Thursday, June 14, 2012

Is the Church's Hierarchy Abusive

NCR - Rome Notebook: Lefebvrites, Vatican Bank, and is the hierarchy abusive? by John L. Allen, Jr.
...The hierarchy of the Catholic church necessarily attracts scorn and resistance, quite apart from its specific policy choices, because it cannot help but seem "abusive" to the basic presuppositions of the post-modern world.

The result, Mucci asserts, is that the media is fascinated by dissent, and exalts the dissenters as the "true, mature Catholics," as opposed to the church's power structure.

First of all, Mucci claims, the secular mind finds it hard to accept "the central position that the Catholic church and its head continue to occupy in contemporary history, despite all the broadsides launched against them."

Secularism felt it had consigned religion to the sphere of a purely private affair, Mucci argues, and therefore resents the fact that "religion has returned to a protagonist's role all across the West."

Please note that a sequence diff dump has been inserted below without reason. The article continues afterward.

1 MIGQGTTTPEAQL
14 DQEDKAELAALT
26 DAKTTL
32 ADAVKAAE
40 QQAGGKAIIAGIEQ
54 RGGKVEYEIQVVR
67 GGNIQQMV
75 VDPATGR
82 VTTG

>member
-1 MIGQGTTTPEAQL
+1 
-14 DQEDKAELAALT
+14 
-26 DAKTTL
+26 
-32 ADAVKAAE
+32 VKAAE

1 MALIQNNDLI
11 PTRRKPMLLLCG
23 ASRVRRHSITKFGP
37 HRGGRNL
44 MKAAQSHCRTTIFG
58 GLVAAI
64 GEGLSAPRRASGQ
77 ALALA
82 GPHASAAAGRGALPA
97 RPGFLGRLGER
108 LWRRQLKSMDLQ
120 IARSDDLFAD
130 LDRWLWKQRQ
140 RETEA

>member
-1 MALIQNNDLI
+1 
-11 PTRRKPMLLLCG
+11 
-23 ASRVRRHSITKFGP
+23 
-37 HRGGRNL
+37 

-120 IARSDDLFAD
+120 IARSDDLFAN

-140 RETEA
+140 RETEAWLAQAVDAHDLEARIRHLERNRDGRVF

That rubs secularists especially wrong, Mucci writes, when it comes to politics: "The secular world has only one non-negotiable value," he says, "which is the secular nature of the state."

Futher, Mucci writes, the secular understanding of religion is rooted in two basic philosophical convictions:
•The supreme religious authority is the conscience of the individual, not any institution;
•An empiricist and rationalist understanding of divinity, according to which the transcendent can only be investigated by reason.
In such a mental world, Mucci claims, the hierarchy "can only appear to be a foreign body."

Finally, Mucci says, secular thought can only conceive of the relationship between the hierarchy and the laity of the church in "juridical" terms, along the lines of the relationship between labor and management in the economic sphere.

Secularism, Mucci says, cannot understand a "sacramental" and "communitarian" view of the church, in which the hierarchy and the laity "are equally active, despite the diversity of their roles, in pursuit of common ends."

To be sure, Mucci avoids the question of whether actions by the hierarchy, either historically or of more recent vintage, have contributed to this impasse. His case instead seems to be that even when the hierarchy is on the side of the angels, it's got an uphill fight to be seen that way.
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